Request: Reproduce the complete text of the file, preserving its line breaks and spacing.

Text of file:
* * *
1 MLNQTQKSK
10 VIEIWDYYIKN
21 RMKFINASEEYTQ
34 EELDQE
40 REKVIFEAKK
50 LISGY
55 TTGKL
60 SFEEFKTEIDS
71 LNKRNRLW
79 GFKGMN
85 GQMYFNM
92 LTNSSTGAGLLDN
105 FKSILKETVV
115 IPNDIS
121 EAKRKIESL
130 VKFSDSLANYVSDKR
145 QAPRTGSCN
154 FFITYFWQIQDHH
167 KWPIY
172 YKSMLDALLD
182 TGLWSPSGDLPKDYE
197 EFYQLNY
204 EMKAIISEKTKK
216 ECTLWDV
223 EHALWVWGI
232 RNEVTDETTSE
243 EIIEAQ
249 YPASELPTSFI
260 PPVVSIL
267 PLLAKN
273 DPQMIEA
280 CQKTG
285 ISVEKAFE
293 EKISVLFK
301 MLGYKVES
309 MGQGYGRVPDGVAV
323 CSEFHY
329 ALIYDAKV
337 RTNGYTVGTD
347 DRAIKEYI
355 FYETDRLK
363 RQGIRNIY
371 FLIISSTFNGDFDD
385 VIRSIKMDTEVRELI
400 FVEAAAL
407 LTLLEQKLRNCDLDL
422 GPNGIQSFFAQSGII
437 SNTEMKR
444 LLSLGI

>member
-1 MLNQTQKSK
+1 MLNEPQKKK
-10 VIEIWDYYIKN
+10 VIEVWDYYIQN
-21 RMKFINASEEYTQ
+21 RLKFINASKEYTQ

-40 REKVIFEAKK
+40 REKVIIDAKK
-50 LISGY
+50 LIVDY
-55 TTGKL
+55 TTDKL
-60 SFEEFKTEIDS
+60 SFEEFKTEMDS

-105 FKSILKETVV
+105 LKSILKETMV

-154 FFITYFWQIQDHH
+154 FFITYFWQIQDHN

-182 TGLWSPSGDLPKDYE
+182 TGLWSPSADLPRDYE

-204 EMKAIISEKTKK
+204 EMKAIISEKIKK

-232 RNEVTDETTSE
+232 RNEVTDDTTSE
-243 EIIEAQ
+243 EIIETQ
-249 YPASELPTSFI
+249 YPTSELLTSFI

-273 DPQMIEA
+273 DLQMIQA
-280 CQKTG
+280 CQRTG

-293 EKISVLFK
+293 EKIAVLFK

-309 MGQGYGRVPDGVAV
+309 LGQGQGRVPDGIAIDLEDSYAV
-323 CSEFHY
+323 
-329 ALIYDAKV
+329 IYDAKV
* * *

1 MLNQTQKSK
10 VIEIWDYYIKN
21 RMKFINASEEYTQ
34 EELDQE
40 REKVIFEAKK
50 LISGY
55 TTGKL
60 SFEEFKTEIDS
71 LNKRNRLW
79 GFKGMN
85 GQMYFNM
92 LTNSSTGAGLLDN
105 FKSILKETVV
115 IPNDIS
121 EAKRKIESL
130 VKFSDSLANYVSDKR
145 QAPRTGSCN
154 FFITYFWQIQDHH
167 KWPIY
172 YKSMLDALLD
182 TGLWSPSGDLPKDYE
197 EFYQLNY
204 EMKAIISEKTKK
216 ECTLWDV
223 EHALWVWGI
232 RNEVTDETTSE
243 EIIEAQ
249 YPASELPTSFI
260 PPVVSIL
267 PLLAKN
273 DPQMIEA
280 CQKTG
285 ISVEKAFE
293 EKISVLFK
301 MLGYKVES
309 MGQGYGRVPDGVAV
323 CSEFHY
329 ALIYDAKV
337 RTNGYTVGTD
347 DRAIKEYI
355 FYETDRLK
363 RQGIRNIY
371 FLIISSTFNGDFDD
385 VIRSIKMDTEVRELI
400 FVEAAAL
407 LTLLEQKLRNCDLDL
422 GPNGIQSFFAQSGII
437 SNTEMKR
444 LLSLGI

>member
-1 MLNQTQKSK
+1 MLNEPQKKK
-10 VIEIWDYYIKN
+10 VIEVWDYYIQN
-21 RMKFINASEEYTQ
+21 RLKFINASKEYTQ

-40 REKVIFEAKK
+40 REKVIIDAKK
-50 LISGY
+50 LIVDY
-55 TTGKL
+55 TTDKL
-60 SFEEFKTEIDS
+60 SFEEFKTEMDS

-105 FKSILKETVV
+105 LKSILKETMV

-154 FFITYFWQIQDHH
+154 FFITYFWQIQDHN

-182 TGLWSPSGDLPKDYE
+182 TGLWSPSADLPRDYE

-204 EMKAIISEKTKK
+204 EMKAIISEKIKK

-232 RNEVTDETTSE
+232 RNEVTDDTTSE
-243 EIIEAQ
+243 EIIETQ
-249 YPASELPTSFI
+249 YPTSELLTSFI

-273 DPQMIEA
+273 DLQMIQA
-280 CQKTG
+280 CQRTG

-293 EKISVLFK
+293 EKIAVLFK

-309 MGQGYGRVPDGVAV
+309 LGQGQGRVPDGIAIDLEDSYAV
-323 CSEFHY
+323 
-329 ALIYDAKV
+329 IYDAKV